Debra Brinley-Koempel

October 3, 1954 – October 1, 2019

Debra H. Brinley-Koempel, 64, died peacefully at her home in Chelan, Washington on October 1, 2019 after an eleven year battle with ovarian cancer. Deb is survived by her husband of 39 years, Herman Koempel, their daughter Lindsay, her sister Diana Edmiston (Richard) and their children Kelly and James of Reno, Nevada, brothers Dana Brinley (Janis) and their son Robert of Victoria, British Columbia, Canada and Dan Brinley of Santa Rosa, California.

She was the daughter of Edward and Beverly (Gordan) Brinley, natives of Pasadena and Altadena, California. Deb’s father worked as a mining Geologist for Anaconda Copper Mining Company and Anaconda Exploration, employment that took the family to many different places that became home. Deb was born on October 3, 1954, in Chile and later lived much of her later childhood in Thunder Bay, Ontario, Canada. From there the family moved to Reno, Nevada, where Deb graduated from high school in 1972.

After graduation Deb was accepted at the University of Arizona in Tucson where she earned a BA in Sociology and Psychology. While at Arizona she was president of her sorority, Phi Mu, and made life-long friendships that she cherished. She greatly enjoyed attending a sorority reunion in Tucson in October of 2017. After graduation in 1976 Deb accepted a position as graduate counselor for Phi Mu, a job that took her to the University of Utah in Salt Lake City where she advised the Phi Mu chapter while earning a Masters degree in Social Work. It was there that she met her husband, Herman, who had recently been transferred to Salt Lake by his employer. In 1980 they were married near Sacramento, California, where Deb was working with the county crisis management team. Immediately after the wedding, Herman’s job took them to Portland, Oregon, where Deb became director of a youth services center. They eventually made their way to Seattle, then Bainbridge Island, Washington, in 1989, where they lived for 30 years.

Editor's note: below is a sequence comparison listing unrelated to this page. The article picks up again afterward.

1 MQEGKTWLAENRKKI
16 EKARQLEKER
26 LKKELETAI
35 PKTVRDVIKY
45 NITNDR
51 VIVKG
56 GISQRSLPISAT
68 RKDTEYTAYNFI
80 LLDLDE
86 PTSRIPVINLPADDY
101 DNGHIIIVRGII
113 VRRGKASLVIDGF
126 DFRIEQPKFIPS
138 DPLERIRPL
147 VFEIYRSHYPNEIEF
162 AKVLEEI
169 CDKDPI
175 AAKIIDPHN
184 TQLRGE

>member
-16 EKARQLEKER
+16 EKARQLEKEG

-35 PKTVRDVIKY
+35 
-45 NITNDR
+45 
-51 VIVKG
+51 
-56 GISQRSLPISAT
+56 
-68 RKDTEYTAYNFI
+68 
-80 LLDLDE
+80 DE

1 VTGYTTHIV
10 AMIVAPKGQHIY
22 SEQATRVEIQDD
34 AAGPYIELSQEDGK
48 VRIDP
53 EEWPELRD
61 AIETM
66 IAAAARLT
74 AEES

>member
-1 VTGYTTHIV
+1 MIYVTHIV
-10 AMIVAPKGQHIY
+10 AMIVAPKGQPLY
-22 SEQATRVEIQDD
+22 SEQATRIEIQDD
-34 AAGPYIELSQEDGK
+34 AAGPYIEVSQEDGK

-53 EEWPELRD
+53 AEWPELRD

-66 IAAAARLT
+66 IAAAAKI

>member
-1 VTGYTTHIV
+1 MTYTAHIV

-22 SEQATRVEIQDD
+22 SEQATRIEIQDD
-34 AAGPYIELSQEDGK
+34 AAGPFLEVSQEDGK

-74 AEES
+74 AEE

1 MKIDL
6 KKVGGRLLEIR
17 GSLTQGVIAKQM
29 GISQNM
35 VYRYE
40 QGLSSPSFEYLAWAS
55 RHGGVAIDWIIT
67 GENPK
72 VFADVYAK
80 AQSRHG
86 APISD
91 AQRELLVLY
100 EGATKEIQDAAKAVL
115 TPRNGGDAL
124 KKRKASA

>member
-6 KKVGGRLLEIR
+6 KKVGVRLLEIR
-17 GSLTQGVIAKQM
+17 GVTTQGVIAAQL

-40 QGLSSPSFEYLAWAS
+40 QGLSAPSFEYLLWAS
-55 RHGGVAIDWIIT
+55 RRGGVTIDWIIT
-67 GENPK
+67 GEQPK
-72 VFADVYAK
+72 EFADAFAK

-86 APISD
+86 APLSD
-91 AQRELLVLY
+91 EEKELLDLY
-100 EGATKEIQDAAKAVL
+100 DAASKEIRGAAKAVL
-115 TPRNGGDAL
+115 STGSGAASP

While there, Deb was one of four women who founded a school for homeless children called First Place. Their efforts in founding the school received national attention, appearing in Parade Magazine. Subsequently, Deb became an independent Adoption Social Worker and then worked with families and children for the Bainbridge Island school district. She retired in 2008. Her passion in life was the well-being of children and families. She had an endless capacity to perceive the needs of others and to seek meaningful ways to help. She was devoted to social justice and the accessibility of quality mental healthcare. She loved nature and enjoyed it through biking, skiing, and other winter sports.

A memorial in honor of Deb’s life will be held at the Dayaalu Yoga Center, Bainbridge Island, on November 16th at 12 p.m. A family memorial was held at an earlier date. In lieu of flowers, contributions may be made to Planned Parenthood.

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